An average consumer could now measure nutritional value as well as environmental impact of a food he/she consumes, as per a new study.
The study authors Chris Wharton and Carol Johnston from ASU College of Health Solutions developed an algorithm in order to allot a score for a few common foods rich in protein and then rank them on the basis of their efficiency at providing the most amount of protein at lowest environmental impact.
The impact on environment was calculated via LCA (life cycle assessment) analysis which takes into account an array of measures in a food’s life cycle, starting production to consumption and finally disposal.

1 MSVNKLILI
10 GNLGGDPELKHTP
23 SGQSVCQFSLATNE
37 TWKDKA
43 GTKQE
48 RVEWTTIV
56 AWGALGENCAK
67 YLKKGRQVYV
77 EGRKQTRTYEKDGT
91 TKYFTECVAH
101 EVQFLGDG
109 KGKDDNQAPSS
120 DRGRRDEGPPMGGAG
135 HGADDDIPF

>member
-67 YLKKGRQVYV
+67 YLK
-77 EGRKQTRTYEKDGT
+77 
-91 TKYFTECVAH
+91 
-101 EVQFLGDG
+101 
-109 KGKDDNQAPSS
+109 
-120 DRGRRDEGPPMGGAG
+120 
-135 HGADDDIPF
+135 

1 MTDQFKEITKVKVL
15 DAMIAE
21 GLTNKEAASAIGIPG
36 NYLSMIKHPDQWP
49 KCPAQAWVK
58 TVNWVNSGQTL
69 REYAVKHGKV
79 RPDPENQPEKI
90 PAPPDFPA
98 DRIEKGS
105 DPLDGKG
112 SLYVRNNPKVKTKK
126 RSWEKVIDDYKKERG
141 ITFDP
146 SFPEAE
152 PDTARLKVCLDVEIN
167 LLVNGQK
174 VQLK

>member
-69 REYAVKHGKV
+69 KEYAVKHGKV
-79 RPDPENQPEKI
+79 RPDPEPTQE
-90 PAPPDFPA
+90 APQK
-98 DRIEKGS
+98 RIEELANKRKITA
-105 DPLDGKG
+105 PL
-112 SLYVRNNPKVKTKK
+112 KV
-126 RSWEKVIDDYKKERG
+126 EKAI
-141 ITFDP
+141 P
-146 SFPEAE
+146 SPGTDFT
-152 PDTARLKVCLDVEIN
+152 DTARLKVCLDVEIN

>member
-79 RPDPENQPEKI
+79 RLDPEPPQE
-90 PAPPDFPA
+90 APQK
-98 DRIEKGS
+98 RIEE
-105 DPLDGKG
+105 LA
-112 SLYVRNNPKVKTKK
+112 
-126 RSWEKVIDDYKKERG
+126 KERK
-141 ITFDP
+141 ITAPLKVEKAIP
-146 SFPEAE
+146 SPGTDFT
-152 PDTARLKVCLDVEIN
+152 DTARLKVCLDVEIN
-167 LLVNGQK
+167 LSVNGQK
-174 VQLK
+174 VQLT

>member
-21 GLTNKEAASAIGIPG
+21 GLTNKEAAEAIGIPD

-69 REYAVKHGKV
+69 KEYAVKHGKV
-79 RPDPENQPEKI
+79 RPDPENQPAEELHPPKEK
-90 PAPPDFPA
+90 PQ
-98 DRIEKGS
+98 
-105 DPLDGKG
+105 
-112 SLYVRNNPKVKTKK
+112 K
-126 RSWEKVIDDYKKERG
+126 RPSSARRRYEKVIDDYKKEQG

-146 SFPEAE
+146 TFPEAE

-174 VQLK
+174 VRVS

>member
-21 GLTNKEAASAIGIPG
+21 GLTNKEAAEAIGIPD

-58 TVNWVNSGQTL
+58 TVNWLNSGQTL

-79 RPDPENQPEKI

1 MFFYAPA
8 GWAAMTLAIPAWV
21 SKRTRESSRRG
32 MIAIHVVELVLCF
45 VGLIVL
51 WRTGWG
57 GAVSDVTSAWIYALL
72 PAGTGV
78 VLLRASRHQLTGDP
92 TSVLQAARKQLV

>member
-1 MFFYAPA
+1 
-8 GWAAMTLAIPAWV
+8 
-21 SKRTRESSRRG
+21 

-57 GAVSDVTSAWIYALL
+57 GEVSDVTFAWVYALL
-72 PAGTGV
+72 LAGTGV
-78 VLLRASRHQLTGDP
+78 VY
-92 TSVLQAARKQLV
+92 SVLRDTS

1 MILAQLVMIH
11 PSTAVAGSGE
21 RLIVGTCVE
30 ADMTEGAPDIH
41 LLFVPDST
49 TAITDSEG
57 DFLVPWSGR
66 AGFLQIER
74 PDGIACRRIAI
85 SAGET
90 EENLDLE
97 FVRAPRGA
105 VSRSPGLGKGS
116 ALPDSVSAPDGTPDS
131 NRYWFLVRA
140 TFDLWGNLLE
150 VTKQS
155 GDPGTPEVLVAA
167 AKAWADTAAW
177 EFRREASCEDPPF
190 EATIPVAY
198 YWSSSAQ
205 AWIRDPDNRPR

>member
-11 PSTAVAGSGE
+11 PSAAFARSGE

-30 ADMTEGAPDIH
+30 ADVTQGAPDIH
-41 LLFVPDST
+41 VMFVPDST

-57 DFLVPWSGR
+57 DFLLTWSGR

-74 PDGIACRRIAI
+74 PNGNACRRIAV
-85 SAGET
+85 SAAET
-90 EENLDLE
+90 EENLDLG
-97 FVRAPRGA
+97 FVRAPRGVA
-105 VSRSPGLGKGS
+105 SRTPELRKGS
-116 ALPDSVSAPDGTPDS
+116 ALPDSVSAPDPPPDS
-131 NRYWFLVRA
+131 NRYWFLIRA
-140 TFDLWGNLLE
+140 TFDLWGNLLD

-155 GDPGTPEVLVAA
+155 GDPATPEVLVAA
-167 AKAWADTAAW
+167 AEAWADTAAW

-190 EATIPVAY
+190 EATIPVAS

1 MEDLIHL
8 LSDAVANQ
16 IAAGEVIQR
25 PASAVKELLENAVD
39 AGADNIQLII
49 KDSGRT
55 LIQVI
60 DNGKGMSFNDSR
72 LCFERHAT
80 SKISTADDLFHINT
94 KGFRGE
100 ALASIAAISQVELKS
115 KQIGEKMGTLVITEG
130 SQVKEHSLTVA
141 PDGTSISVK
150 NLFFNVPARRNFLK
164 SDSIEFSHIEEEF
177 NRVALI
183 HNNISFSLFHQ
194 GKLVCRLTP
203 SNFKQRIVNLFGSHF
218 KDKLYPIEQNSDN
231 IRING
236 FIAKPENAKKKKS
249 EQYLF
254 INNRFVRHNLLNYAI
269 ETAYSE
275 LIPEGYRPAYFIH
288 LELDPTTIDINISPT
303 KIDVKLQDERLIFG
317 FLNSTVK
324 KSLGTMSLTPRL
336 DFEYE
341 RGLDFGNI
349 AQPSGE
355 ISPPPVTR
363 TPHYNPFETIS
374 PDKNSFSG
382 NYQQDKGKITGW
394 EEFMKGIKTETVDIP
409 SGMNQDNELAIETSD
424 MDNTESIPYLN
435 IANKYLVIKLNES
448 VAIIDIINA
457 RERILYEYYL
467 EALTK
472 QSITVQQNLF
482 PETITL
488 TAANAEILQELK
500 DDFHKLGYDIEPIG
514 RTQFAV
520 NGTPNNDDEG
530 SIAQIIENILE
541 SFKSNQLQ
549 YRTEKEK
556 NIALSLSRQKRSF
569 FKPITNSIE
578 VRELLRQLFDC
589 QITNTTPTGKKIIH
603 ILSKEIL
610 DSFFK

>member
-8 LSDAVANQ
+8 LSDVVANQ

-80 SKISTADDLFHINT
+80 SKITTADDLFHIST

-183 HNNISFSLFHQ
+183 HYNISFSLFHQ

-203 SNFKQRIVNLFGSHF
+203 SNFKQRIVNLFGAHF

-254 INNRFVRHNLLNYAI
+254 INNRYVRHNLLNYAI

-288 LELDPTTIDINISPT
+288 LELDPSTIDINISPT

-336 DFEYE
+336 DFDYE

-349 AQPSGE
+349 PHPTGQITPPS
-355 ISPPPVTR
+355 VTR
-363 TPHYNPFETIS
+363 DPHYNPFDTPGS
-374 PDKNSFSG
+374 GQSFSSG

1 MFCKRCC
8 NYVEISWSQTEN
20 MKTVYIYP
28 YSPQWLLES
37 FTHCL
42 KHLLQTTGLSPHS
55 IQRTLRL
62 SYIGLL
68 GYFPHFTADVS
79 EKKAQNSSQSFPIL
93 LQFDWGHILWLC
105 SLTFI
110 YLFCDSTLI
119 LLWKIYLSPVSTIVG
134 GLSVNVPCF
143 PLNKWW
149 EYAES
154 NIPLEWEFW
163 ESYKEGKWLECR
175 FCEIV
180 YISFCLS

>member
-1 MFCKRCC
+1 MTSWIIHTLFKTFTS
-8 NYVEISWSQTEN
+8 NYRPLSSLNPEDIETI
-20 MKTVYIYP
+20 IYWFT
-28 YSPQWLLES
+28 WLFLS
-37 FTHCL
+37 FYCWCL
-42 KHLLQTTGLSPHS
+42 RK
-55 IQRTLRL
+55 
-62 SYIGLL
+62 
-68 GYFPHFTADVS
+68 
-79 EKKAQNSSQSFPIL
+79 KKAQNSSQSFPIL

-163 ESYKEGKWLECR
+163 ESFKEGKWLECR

The findings of the study showed that foods such as protein powders and peanuts offered efficient nutrition with a minor environmental impact while grains, cheeses as well as beef weren’t that efficient. Most people think that animal proteins have environmental impacts while plant-based proteins are good for environment. However, when one actually considers nutritional quality simultaneously with environmental impact, the results vary drastically.
According to the researchers, these rankings could prove to be very useful for people who previously have tried to follow vegetarian diets but failed. Furthermore, it could also help determine what type of foods should be sent to those who are protein deficient.